March 07, 2007

The Personal Factor (III): Becoming Monsters -- and the Truth You Do Not Want to Face

Part I: "Let Us All Become Artists Unto Ourselves"

Part II: You're Either with the Resistance -- or with the Murderers

Let me save many of you some time and trouble: you probably don't want to read this essay. I will be speaking of certain truths that very few of you are willing to face completely. The first and perhaps the most foundational of those truths is this one: with regard to its foreign policy, the United States has committed a series of monstrous acts for well over the last half century. Our foreign policy has not been, and is not today, one grounded in a legitimate conception of self-defense. To the contrary, it is a policy directed toward military domination of the entire globe.

I have been documenting the history, development and justifications offered for this policy in my ongoing series, "Dominion Over the World." As I discuss, this policy, including the goal of global dominance, is one embraced by Democrats and Republicans alike; as I also note, during many periods, Democrats have been much more determined about achieving this goal than Republicans. In this sense, and as profoundly sickening and abominable as Bush and his criminal gang are, they are only making up for lost time, if you will. In terms of the most basic principles involved, the Democrats have been at this particular game for much longer; in fact, it was Woodrow Wilson who was determined to make the United States the key player in international affairs. After being reelected on a peace platform in 1916 ("He kept us out of war"), Wilson reversed course in a matter of months -- and proceeded to drag the U.S. into World War I (by means of an intensive, unrelenting propaganda campaign, among other things), a war that in no way had imperiled our nation's security up to that point. It was precisely because self-defense was not involved that the propaganda campaign was necessary; that campaign involved provoking and feeding the most vicious kind of anti-German sentiment among ordinary, "good" Americans. The consequences of the U.S. entrance into World War I led in significant part to World War II -- and to a century of virtually unending conflict. The results of World War I continue to echo across the world today, and our monstrous invasion and occupation of Iraq is only the most recent manifestation of the earlier calamity.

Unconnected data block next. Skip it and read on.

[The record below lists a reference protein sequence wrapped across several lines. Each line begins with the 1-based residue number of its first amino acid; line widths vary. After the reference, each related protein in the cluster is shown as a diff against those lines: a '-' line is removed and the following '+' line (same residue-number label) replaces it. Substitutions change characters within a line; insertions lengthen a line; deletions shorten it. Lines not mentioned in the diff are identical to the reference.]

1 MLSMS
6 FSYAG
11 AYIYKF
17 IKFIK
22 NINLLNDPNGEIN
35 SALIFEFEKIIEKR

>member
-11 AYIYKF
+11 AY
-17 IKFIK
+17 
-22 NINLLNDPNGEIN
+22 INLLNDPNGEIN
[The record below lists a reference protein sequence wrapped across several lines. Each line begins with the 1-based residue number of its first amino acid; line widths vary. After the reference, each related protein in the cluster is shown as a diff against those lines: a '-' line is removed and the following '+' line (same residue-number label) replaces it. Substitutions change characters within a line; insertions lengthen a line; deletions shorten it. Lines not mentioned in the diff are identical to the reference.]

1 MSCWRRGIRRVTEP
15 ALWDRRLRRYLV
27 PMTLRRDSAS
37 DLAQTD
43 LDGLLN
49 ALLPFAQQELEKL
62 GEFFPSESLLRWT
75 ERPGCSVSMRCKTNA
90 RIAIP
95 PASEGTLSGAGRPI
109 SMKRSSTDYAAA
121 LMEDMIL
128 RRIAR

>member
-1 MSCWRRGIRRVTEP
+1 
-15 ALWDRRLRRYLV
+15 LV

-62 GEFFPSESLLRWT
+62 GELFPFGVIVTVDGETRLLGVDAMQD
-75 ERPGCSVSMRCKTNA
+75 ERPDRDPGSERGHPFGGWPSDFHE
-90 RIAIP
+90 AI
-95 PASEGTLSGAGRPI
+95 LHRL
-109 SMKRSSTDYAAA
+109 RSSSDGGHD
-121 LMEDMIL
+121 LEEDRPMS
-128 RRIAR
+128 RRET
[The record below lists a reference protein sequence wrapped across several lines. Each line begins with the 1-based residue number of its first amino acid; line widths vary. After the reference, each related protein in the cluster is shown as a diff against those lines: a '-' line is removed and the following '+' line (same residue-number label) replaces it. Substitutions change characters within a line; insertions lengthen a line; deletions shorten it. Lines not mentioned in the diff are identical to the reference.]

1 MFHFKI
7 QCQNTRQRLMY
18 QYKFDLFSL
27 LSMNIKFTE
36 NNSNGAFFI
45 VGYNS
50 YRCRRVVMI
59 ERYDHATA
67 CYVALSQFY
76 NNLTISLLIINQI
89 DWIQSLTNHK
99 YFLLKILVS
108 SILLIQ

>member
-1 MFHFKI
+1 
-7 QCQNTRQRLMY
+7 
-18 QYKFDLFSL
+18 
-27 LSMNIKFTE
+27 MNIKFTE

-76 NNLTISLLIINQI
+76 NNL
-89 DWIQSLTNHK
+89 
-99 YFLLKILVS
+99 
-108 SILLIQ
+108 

I repeat that, in its broadest outlines, our foreign policy has not been defensive in any sense that can be legitimately or coherently defended; the major justification to be offered is the concept of the Open Door world, which I discussed here (and I will be analyzing the numerous and notable defects in that doctrine shortly, in an upcoming installment of the Dominion series). Our foreign policy has been aggressive in nature; one of the more obvious means by which we continue and seek to expand our global dominance is by maintaining a global empire of military bases, on a scale never before seen in history.

This kind of foreign policy, based on unending aggression against non-existent threats, is one that we condemn in the strongest terms whenever any other nation engages in similar conduct. But we insist on an exception only for ourselves: we are unique among all nations that have ever existed. Conduct is permitted to us that is denied to everyone else. Whatever we do remains "good," or at least "well-intentioned."

This national narcissism also extends across the political spectrum. Obviously, the Bush Republicans subscribe to this indefensible notion of national superiority in full -- but so does John Kerry, and so do almost all leading Democrats. It is a measure of how deep this view of ourselves goes, and how axiomatically we treat it, that most politicians -- and most Americans -- do not even appear to be conscious of it. Much of the rest of the world is fully aware of the unforgivable arrogance and condescension that we constantly shower upon it -- just as it is aware of our endless interventions (covert and otherwise), and the criminal nature of almost all our actions overseas for the last several decades.